The ghost is alive for the first time in the long time. It’s a bewildering experience, to be awakened from a chronic stagnancy and pushed into life and human-to-human interaction. To be seen by a special someone who understands and is thoroughly interested in him, Tyler is engulfed by something that was once foreign to him: Feeling. It’s the cost of being alive--feeling alive. There are many advantages to being a ghost, such as being able to sneak around computers and uncover some incriminating details about company executives, observing certain things that others may overlook and not being burdened by the conventions of emotion and attachments to others. However, living and taking a part in one’s life is vital. It makes Tyler question why he hasn’t done so in the past--why he’s wasted so much time not feeling and not being attached to someone who truly notices him.
While Tyler finding himself and overcoming his ghostly disposition of being invisible may end hopeful, it is somewhat of a shaky kind of hope. A hope that might blind him and his partners in crime from the reality of what is to come. Now that Tyler is visible--now that he is no longer a ghost, what other things about him will be seen? Eileen is Charles Szidon’s assistant. Tyler has been seen by someone who could possibly bring this mission down to its knees. Or potentially worse, Tyler might lose the one person that sees him because of the holy crusade Amy has him tied up in. Tyler hacks into Eileen’s computer for Amy and Dougie, which gives them the information they need. But at what costs to Tyler’s new love interest? Will the passive, silent knight be forced to decide between the greater good for everyone, or for himself?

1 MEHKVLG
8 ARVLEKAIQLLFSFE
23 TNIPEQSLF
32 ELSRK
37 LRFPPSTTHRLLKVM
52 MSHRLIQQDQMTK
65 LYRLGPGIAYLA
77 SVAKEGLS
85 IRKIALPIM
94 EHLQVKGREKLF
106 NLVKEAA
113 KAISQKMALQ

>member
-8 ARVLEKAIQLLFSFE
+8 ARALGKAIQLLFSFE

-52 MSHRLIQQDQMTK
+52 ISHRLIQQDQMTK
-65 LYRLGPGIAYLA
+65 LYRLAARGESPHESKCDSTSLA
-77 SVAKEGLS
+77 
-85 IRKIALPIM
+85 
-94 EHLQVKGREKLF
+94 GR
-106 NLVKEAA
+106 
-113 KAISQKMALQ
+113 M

It’s an absolutely sweet and refreshing installment which finally considers Tyler. While full of hope and lighthearted awkwardness and charm, this installment sets us up for the final showdown between Amy and Abaddonn Industries. The stakes have risen even higher now at the possible cost of Tyler’s conscience and new girlfriend, Eileen. Enlightened continues to wrap up its shortened second season, with only three more episodes left and the storylines and characters taking some intriguing turns. I’m very excited to see how the relationships are effected as the ball starts rolling and Amy’s dream to destroy Abaddonn comes to possible fruition. Hopefully, Tyler will not have to go back to being a ghost in the process. “The Ghost is Seen” gets 4 out of 5 stars!
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© Patrick Broadnax 2013